Someecards Logo
Woman won't let husband's sister in house after two months of recovery, 'needs a year.'

Woman won't let husband's sister in house after two months of recovery, 'needs a year.'


Drawing boundaries with your partner's family can be a rough task. On one hand, you don't want to stand in the way of their lifelong relationships, relationships that try as you might - you'll never fully understand in the way they do.

On the other hand, you need to be honest about your comfort level and needs. Sometimes, your comfort and supporting your partner's family relationships can feel at odds.

In a popular post on the AITA subreddit, a woman asked if she was wrong for telling her husband his sister can't meet their kids again until she's been clean a year.

She wrote:

AITA for telling my husband that his sister needs to be clean for a least a year before she is allowed in our house?

My husband has a sister that has been in and out of treatments for her addictions for years. The family enabled her and so does my husband. She stayed over once and the next morning stuff was missing. I have met her when she has been clean before, for a few months and let her meet the kids. She was in their lives for a few months and then relapsed.

I had to explain to my kids why their aunt was going to be around. The longest she's been clean is 7 months. To be honest, I am tired of letting her back in and then she f**ks up. She's been clean for 2 months now and my husband wants her to stay at the house and met the boys again.

I told my husband that I won't let her back in this house until she is clean for a year, and she can't come back into the kids' lives until that. This started an argument. He left to cool off and his family called me a jerk.

The internet dutifully weighed in.

agirlnamedlola wrote:

NTA. You are setting boundaries to make sure your family does not fall down the slippery road of codependency. It’s real tough love, but it’s necessary. Especially with your kids in the mix - you need to protect their mental well-being at all costs. Trust me - childhood codependency can have very lasting effects that are difficult to deal with at an older age.

Sk111W wrote:

NTA. Not to diminish the difficulties of addiction but having a known addict and thief in your house and around your kids is dangerous. It's perfectly acceptable to need to see a bit more progress in her recovery before you bring her into your home.

LadyMacGuffin wrote:

NTA. Your husband is using your kids-- and therefore the risk that they'll get hurt or harmed by Aunt's behaviors-- as both a reward and as a stake to be lost. That they're a stake to be lost even shows that he knows there's a risk of harm to the kids and he's so far gone he doesn't even register it as harm anymore.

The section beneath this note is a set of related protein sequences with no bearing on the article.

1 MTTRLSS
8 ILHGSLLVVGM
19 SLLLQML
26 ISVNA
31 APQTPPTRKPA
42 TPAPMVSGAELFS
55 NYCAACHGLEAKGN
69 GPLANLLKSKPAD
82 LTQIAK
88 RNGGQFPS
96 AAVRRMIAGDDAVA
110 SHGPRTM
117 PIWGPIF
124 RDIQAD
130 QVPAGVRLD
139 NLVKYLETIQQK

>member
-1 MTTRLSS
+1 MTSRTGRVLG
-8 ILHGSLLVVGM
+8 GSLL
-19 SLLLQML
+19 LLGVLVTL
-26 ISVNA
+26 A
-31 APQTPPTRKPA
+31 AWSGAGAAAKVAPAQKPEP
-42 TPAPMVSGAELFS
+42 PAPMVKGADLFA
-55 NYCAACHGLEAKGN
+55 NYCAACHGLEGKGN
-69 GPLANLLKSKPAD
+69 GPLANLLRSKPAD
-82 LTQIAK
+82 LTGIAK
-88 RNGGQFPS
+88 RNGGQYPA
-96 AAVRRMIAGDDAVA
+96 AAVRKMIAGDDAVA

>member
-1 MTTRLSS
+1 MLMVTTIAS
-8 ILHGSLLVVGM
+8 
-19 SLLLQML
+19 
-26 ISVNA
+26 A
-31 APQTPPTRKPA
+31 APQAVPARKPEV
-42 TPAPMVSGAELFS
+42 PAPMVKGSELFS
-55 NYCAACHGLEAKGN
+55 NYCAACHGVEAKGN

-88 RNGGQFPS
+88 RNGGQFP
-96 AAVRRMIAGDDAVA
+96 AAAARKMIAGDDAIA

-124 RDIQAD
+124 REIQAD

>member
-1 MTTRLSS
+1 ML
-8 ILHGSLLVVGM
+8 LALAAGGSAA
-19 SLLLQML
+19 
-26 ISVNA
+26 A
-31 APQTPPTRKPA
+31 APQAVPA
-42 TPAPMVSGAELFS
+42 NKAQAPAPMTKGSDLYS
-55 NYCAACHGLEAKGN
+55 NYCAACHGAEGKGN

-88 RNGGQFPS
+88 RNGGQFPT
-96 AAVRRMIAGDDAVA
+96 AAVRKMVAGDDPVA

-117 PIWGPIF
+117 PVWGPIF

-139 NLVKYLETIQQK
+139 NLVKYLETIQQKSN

I'd maybe point those things out to him, so far as his enabling and codependence-- that he's tempting his kids into a riptide because he doesn't realize he's been drowning so long he's living underwater.

Chance-Work4911 wrote:

NTA, but some thoughts...

Do you ever take the kids with you to meet a friend for lunch, but the friend doesn't have kids? If so - consider something like this for his sister. Not at your home. Choose a neutral location like a casual restaurant. Don't play it up to the kids, and don't put a lot into the kids interacting during the meal.

Let them do their typical kid thing and eat (or choose a place with a playground or activities if the kids are of that age) and let the adults just sit and talk. This gives your husband the sense of connection to his sister, gives the sister the feeling that you want to rebuild trust but can't do it all at once, and adds some time for the sister to re-learn the family dynamic.

You can call it off and walk away if the time goes awry, or if it's going really well you can easily extend the time by just sitting at the restaurant longer or moving to a second location like a park or dessert shop.

Addiction is hard on everyone. It doesn't negate the love you have for them, but sure makes it harder to see and feel every time you wanted to believe they turned it around and find out they crashed again. Try to understand this is also hard on your husband and giving in to him a little (with boundaries) isn't the same as giving in to her.

OP is for sure NTA in this situation, it's just a hard dynamic all the way around.

Sources: Reddit
© Copyright 2024 Someecards, Inc

Featured Content